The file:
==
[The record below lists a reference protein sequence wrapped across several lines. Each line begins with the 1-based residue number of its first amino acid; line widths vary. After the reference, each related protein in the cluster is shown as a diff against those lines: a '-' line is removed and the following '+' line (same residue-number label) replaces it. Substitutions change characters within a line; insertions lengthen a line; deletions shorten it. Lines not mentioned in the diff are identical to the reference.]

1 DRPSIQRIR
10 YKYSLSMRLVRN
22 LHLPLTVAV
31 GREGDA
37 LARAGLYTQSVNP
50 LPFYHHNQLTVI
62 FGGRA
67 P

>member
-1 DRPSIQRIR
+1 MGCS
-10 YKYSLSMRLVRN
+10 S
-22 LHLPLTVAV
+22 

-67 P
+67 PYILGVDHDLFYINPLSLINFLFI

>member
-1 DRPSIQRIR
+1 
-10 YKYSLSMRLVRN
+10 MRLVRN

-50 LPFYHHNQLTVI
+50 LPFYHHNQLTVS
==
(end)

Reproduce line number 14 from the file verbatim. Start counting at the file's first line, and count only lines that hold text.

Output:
+10 S